Things You'll Need
Consider the thickness of the plywood when you are sanding the surface. Thinner plywood needs considerably less passes over it with the sandpaper. Plywood typically ranges from 1/4 inch to 3/4 inch in thickness and comes in various appearance grades A through D. Grade A plywood has typically less imperfections than a grade D piece of plywood.
Plywood consists of two or more flat panels of wood veneer you see in some furniture assembly, flooring and paneling. You can stain the plywood or apply protective polyurethane coating to give it the appearance of real wood. First, though, sand the plywood to obtain the smoothest grain possible. In order to ensure the smoothest finish, use different sandpaper grits in succession on the plywood. The number of grit determines how fine the sandpaper is; a higher grit indicates finer sandpaper.
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Wipe away any dirt or dust from the plywood before you begin sanding.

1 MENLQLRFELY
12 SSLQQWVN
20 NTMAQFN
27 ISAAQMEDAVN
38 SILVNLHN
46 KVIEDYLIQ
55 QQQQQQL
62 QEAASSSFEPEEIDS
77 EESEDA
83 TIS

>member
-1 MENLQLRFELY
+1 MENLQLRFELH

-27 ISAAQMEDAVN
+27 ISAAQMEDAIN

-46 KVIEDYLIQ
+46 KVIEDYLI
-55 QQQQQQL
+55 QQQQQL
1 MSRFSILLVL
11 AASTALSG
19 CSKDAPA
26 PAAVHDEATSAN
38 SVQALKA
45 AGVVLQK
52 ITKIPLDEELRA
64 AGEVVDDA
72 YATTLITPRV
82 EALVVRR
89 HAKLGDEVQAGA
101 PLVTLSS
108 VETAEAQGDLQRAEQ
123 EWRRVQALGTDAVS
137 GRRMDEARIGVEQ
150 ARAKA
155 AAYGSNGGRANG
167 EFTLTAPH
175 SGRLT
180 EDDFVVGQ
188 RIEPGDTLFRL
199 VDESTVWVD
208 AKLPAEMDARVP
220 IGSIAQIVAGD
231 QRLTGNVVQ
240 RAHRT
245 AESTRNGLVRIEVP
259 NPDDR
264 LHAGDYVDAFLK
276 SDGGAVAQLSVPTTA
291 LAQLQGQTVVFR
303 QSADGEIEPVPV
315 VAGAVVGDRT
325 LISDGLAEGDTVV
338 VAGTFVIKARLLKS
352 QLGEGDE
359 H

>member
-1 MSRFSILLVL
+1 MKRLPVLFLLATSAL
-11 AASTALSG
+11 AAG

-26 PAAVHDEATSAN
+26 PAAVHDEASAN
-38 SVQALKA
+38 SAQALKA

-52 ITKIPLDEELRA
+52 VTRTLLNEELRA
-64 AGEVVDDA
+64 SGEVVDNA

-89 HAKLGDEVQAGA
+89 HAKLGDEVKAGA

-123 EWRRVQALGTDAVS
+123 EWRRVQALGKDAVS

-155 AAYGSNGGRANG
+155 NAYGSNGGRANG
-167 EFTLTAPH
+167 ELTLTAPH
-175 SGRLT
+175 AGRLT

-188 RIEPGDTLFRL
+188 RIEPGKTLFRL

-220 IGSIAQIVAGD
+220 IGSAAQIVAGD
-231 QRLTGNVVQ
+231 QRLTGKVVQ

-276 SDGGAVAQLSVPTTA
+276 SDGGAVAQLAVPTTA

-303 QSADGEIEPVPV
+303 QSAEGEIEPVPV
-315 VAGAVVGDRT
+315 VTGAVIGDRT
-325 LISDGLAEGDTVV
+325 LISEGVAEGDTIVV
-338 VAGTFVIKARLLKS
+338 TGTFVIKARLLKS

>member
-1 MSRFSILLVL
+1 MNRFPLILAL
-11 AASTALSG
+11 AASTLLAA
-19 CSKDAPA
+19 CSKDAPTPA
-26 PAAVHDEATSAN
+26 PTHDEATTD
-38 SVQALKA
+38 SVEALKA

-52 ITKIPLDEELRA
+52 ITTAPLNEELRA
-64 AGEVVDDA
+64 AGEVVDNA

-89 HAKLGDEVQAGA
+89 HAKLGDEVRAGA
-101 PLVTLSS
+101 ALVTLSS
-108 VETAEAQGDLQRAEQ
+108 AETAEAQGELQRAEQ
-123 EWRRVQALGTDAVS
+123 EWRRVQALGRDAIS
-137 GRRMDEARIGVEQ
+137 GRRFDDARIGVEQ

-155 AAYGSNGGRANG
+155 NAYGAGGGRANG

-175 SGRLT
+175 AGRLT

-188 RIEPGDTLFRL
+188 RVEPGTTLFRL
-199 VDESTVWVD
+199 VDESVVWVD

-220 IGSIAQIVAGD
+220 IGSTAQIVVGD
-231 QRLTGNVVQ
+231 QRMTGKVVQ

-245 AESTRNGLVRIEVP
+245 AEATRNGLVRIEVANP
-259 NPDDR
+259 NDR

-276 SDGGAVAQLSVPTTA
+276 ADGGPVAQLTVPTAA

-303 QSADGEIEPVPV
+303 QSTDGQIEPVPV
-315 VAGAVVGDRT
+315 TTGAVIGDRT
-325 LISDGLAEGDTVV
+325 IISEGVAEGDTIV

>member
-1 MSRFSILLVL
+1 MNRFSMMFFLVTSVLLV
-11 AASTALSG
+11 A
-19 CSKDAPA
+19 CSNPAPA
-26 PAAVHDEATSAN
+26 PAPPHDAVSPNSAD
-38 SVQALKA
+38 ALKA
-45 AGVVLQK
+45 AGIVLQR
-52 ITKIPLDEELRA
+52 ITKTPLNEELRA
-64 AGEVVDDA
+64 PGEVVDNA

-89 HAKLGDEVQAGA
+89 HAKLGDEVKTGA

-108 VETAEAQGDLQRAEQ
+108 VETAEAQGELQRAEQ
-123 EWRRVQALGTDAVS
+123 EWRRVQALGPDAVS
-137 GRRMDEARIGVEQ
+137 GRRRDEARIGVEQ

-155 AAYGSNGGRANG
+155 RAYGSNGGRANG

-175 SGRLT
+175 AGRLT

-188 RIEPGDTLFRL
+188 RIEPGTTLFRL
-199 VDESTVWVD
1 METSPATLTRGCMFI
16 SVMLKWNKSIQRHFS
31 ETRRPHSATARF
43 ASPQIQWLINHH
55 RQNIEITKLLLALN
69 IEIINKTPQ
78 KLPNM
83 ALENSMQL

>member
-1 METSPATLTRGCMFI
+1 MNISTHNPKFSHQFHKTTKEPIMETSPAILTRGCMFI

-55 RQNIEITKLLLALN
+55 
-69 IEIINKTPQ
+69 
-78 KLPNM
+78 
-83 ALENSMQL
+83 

Use 180-grit sandpaper to sand the plywood. Stroke the sandpaper over the plywood in the direction of the grain 3 to 4 times. Further sanding can create too many grooves in the surface and cause the layers to peel up from the ends of the plywood. This grit addresses any imperfections in the wood.
Sand the plywood with 200-grit sandpaper. Follow the grain for 3 to 4 strokes along the surface. This finer grit smoothes away the lines the 180-grit paper creates when grinding away the imperfections.
Rub the plywood with 220-grit sandpaper making two passes over the surface. This grit gives the plywood an extra smooth finish as the final sanding before applying stain or finish.
Wipe the plywood clean of sandpaper dust with a clean cloth.